A few minutes meant difference between life-or-death...or something - page 2

Well... i dont usually share patient stories but...you guys can relate... Anyway, took care of a patient who had CABG about 3 weeks ago, did well, went to step-down for a few days...then came back... Read More

  1. by   steelydanfan
    Quote from cathlab1
    Everyone should settle down. While clearly a profound moment, and clearly a profound result. Everyone did respect the patient's wishes, but... I am only playing devil's advocate here, but... I am wondering how much the patient and his family really understood about being a DNR. While he was obviously very ill, sometimes the patient and family really do not understand all the options. ... Thank God for that cardiologist, he had the guts to offer another treatment modality for the patient and saved his life(with the nurse of course)
    A clearly profound result, and hence my reply. Profound is not normal, and everyone is rejoicing at this particularly ABNORMAL outcome.
    This pt's wishes were NOT respected, hence my first post.
    The pt. stated he did NOT want artificial means of support, but the cardiologist obtained consent from a pt. who was not capable, according to the poster's writings.
    I don't understand the kudo's for the cardiologist, he went into a near comatose pt;s room, obtained a challengable consent, and '"saved" a life that will be played out with a long stay in a nursing home with tid rt, and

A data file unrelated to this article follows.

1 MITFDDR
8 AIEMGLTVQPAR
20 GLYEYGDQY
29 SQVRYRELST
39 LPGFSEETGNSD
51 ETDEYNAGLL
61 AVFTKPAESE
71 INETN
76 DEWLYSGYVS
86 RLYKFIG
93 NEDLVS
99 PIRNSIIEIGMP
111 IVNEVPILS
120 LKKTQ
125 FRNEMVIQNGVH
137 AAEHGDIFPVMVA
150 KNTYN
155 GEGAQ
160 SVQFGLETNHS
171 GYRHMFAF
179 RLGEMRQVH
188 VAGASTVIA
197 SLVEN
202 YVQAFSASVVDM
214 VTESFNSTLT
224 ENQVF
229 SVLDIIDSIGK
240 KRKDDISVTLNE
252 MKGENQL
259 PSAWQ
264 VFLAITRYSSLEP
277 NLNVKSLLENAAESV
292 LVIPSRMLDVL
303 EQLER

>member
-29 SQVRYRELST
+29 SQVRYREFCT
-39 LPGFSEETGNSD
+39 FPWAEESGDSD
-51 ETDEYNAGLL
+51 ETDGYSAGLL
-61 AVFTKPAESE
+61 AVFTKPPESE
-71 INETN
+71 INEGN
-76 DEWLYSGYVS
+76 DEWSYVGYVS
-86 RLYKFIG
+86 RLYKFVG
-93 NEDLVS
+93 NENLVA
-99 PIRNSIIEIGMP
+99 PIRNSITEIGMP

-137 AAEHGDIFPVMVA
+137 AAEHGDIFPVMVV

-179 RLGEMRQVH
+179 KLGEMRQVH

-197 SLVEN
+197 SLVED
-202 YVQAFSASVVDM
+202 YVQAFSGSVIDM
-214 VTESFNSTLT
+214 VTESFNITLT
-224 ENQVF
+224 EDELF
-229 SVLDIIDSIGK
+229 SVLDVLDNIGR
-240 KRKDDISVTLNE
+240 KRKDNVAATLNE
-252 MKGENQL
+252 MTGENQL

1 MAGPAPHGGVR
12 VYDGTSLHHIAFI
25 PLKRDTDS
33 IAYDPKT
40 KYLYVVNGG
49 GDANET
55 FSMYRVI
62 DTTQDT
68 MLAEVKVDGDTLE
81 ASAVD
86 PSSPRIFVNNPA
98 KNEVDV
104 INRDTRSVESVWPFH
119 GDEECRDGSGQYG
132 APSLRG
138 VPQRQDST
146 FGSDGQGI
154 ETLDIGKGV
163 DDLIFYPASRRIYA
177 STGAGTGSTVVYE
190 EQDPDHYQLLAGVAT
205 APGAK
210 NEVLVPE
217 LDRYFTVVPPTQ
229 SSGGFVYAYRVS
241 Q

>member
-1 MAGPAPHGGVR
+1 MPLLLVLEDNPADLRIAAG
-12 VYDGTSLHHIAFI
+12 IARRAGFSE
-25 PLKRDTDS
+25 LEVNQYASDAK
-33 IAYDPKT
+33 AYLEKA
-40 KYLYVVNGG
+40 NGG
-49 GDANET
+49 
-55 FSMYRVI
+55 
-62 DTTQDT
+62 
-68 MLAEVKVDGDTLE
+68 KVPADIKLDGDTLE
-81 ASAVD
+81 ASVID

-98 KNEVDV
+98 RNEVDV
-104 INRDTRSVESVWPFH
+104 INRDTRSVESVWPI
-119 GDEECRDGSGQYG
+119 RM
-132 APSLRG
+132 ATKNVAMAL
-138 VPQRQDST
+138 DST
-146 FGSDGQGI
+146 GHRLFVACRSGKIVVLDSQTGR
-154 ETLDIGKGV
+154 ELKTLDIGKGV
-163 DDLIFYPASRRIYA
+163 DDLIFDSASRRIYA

not much else to support him.
    Yes, he lived. But is he living? And would YOU want to?
  2. by   Mymimi
    I would like to pose a question in the midst of this discussion. As nurses we are liasons for our patients, their advocates. In my almost 20 years of practice have encountered many situations in which I spent a great deal of time educating the patient, family on the DNR status, quality of life, and the options available. There have been times that the patient and family wishes were not carried out, and it was directly related to one or more interventions of physicians that were not willing to carry out family and patient wishes.
    Do any of you believe that maybe some health care providers are not secure in their own afterlife, along with their training, cultural issues, whatever it may be driving them perform interventions that may keep the patient alive, but not give them quality of life? Could the root of this be they don't know where they will go if they die? I will continue to be an advocate for what the patient wants.

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